Faith in Vermont: Jump in a Lake
One of my favorite things about living in Vermont is that my daughters have become lake swimmers.
I was raised with the belief that the world is divided into two types of people: lake people and ocean people. My mother, who grew up spending summers at her family’s camp on New Hampshire’s Merrymeeting Lake, is a lake person. My father, who grew up escaping industrial Lawrence, Massachusetts, by packing into a car with friends and heading for the New Hampshire beaches, is an ocean person. Since as a daughter it was my job to reject everything relating to my mother, I grew up proclaiming myself an ocean person.
The ocean offers miles of beaches for recreation and relaxation, plus pounding surf that brings new treasures ashore with every crash. Lakes usually have less to offer in the way of beaches, and without that pounding surf things tend to accumulate: bits of leaves and grass float on the surface, and lake bottoms can get pretty squelchy.
As with most things, however, I’ve been forced to admit that my mother was right. My daughters love to swim, but they don’t spend their summers in a chlorinated concrete pool. Aside from swim lessons at Middlebury College’s indoor pool, since moving to Vermont the majority of my daughters’ swimming has been in lakes (and the occasional river). This began as a result of convenience: There are many lakes in Vermont, but few pools and no ocean. It continues as a result of affection.
The wonderful thing about lakes is that, because they aren’t in constant motion, they tend to offer more actual enjoyment of the water. Oceans may have better beaches, but unless you’re a strong swimmer who doesn’t mind the saltiness, contact with ocean water is limited to quick cool-down dips. Lakes, with their calm, fresh waters, are easier to swim, kayak, canoe – without worrying that an undertow will knock your child flat.
Our local lake is Lake Dunmore, at the foot of Mt. Moosalamoo. We access the lake at Branbury State Park, which offers swimming and boating and 1,000 feet of narrow beach. Branbury also has free nature programs for children, a playground, and – as my daughters unfortunately discovered this summer – a snack bar. Lake Dunmore has saved our sanity on many a hot summer day; it’s guaranteed to result in some happily exhausted children.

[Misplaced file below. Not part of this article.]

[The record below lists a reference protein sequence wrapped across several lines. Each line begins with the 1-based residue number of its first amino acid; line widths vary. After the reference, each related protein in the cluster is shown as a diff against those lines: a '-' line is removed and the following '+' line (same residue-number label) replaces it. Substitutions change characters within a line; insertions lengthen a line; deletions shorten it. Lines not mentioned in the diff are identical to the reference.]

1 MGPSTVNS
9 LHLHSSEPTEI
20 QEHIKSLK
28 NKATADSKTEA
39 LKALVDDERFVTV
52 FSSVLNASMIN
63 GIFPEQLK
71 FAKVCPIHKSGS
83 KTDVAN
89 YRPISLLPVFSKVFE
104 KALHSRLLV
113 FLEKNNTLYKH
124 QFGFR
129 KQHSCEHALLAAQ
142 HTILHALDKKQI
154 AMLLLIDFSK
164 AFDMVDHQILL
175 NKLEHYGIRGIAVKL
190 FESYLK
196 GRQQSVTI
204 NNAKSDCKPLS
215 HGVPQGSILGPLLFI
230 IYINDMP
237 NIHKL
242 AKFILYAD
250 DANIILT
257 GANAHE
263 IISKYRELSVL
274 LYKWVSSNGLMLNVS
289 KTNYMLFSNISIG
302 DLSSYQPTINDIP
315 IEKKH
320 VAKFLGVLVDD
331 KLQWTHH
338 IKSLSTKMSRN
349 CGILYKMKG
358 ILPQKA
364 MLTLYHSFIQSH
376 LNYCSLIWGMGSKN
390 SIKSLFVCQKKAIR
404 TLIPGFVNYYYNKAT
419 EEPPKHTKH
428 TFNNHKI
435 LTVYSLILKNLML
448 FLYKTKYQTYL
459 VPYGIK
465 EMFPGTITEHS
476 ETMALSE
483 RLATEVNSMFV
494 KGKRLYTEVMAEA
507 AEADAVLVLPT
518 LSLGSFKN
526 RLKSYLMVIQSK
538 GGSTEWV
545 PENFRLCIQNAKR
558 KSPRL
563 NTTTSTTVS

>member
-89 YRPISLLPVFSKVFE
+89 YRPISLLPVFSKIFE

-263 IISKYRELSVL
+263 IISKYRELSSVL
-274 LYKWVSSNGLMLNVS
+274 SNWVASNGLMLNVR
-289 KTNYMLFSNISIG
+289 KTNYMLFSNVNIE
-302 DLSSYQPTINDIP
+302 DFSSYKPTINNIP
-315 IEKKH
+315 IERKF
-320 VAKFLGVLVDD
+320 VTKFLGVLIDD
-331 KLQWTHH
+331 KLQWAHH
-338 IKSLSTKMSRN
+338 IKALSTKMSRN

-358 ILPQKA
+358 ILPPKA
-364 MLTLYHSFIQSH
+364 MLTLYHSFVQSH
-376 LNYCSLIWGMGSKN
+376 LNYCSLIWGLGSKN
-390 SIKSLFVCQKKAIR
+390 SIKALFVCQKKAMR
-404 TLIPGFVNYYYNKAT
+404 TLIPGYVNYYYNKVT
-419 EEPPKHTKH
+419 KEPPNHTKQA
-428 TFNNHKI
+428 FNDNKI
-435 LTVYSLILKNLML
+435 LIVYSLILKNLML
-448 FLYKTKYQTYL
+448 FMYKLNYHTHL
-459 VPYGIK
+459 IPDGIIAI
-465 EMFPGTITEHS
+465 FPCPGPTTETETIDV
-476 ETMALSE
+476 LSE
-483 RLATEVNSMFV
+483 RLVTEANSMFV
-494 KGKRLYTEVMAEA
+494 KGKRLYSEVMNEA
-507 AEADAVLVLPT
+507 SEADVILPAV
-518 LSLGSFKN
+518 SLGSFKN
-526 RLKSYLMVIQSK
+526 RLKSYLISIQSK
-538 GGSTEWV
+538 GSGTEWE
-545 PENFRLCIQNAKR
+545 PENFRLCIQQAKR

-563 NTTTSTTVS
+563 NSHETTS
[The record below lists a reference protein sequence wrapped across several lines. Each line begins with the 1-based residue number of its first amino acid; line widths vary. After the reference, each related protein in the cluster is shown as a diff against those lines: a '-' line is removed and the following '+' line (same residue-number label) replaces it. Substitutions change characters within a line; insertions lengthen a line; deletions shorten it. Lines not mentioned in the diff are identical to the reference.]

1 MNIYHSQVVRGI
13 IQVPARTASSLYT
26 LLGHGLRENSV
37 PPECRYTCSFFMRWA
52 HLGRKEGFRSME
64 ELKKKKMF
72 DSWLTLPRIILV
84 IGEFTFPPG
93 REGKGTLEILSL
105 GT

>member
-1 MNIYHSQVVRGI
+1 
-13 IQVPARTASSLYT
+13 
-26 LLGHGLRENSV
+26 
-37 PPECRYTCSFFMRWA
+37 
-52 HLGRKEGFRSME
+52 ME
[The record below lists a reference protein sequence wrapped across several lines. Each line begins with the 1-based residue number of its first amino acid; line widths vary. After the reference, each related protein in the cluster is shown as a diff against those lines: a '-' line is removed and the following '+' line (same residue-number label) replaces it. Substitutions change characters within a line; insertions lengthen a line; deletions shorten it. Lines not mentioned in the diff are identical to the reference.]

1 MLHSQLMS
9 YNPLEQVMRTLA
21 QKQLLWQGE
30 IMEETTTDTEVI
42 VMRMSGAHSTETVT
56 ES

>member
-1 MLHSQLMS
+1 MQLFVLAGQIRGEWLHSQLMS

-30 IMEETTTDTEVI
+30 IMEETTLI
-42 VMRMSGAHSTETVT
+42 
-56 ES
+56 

This August, our family took a short vacation to Caspian Lake, in Vermont’s Northeast Kingdom. On the advice of friends, we stayed at the Highland Lodge in Greensboro, Vermont. The Highland Lodge operates in what I’ve come to consider a quintessentially Vermont manner: low-key, no frills, but with just enough provided to make for a magical experience – especially for children. The property features ten simple cabins; ours was the perfect size for a family of six, with a front porch overlooking the lake and that timeless cabin smell of wood smoke and woolen blankets. The main lodge has additional bedrooms, a library, a game room, and an industrial kitchen where guests can prepare their own meals. The walk between our cabin and the main lodge was lined with blueberry bushes (from which we picked our breakfast each morning), plus a swing set and sand pit. Behind our cabin was a wide trail through a pine forest, the trees hung with art from previous young guests.
And then there’s the gorgeous lake, which is a brief walk or drive from the lodge. Highland Lodge has its own small private beach on Caspian Lake, and a boathouse fully stocked with canoes, kayaks, paddle boats, and all the sand toys you could possibly need. Our family was often alone on the beach and in the water, where we canoed past the loons whose laughter echoed up to our front porch at night.
The four days we spent at Caspian Lake were some of the best in our family’s history. Aside from recreation at the lake and Lodge, there’s really nothing else to do (the town of Greensboro, ten minutes away, has an ice cream stand and a general store, but that’s about it). For four days, we were able to focus on each other and the beautiful lake setting. We completely unplugged: no phone, no internet, no handheld devices. And my daughters bickered far less than they do at home.
Lakes are becoming special places for our family; we hope to make Caspian Lake an annual pilgrimage. Most of the other guests at the Highland Lodge have been coming there for decades, and it’s easy to see why.
Unfortunately, the Lodge is on a bit of a downswing at the moment. It’s been owned and operated by the Smith family since the 1950s, but the current owners, David and Willie Smith, are at retirement age. It’s becoming too difficult for them to keep up the Lodge, so two years ago they closed it down. Under pressure from their faithful guests, they reopened this year with limited services (no restaurant, no children’s programs).
I’ll end with a pitch: If you’re reading this, and you just happen to be interested in running a magical, historic lakeside lodge, the Highland Lodge is for sale. I can’t imagine the effort it takes to run, but you’d be part of something very special: the continuation of generations of lake swimmers.
Faith Gong has worked as an elementary school teacher, a freelance photographer, and a nonprofit manager. Since moving to Addison County in 2011, her work has involved caring for a house in the woods, four young daughters, one anxiety-prone puppy — and writing for her blog, The Pickle Patch.